What You’ll Learn
Environmental science is an interdisciplinary major that draws upon the fields of biology, chemistry, and geology for a comprehensive understanding of environmental problems and their solutions. In the bachelor’s in environmental science program at Vermont State, you’ll take coursework in all these areas to build your knowledge and practical experience with the theories, tools, and research techniques of each field.
You’ll deepen your understanding and apply core scientific concepts by selecting two courses each from the areas of environmental science, sustainability, and ecology.
Internships and independent research opportunities will complement your coursework and build your practical research skills for environmental science jobs. Along the way, you will find plenty of opportunities to expand your career vision, build your professional network, and develop as a scientist through departmental colloquia featuring visiting researchers.
Outside the Classroom, In the Community
As a student at Vermont State, you’ll have the opportunity to discover and explore in the lab and the field, both during coursework and through numerous research opportunities.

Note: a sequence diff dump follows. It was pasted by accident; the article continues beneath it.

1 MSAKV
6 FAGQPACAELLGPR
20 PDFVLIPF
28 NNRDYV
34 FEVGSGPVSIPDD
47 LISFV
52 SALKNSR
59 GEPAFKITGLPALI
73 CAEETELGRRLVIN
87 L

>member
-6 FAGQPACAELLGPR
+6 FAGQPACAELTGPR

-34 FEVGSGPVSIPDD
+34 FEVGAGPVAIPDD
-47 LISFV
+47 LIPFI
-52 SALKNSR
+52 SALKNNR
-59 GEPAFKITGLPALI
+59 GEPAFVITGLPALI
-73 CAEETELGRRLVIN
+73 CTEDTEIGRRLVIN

You might participate in a faculty-led research project during a paid summer internship. Alternatively, you can secure internships with research organizations around the state, the country, and the world.
You can even plan your own independent research under faculty supervision and make a unique contribution to the field. Recent student projects have explored areas like:
- Establishing a discharge gauge in the Castleton River
- Monitoring nutrient export in the Castleton River
- Characterizing dissolved organic matter via fluorescence
- Surveying salamander populations in various habitats
- Determining the effects of household cleaners on aquatic organism mortality
Prepare for job in environmental science with access to facilities that will familiarize you with scientific equipment, develop your technical skills as a scientist, and provide rich areas for exploration.
Depending on the campus, you’ll find well-appointed teaching and research laboratories, special facilities like the artificial stream lab and Castleton Greenhouse, computer workstations with GIS software, and expansive outdoor spaces like the Babcock Nature Preserve for research and study.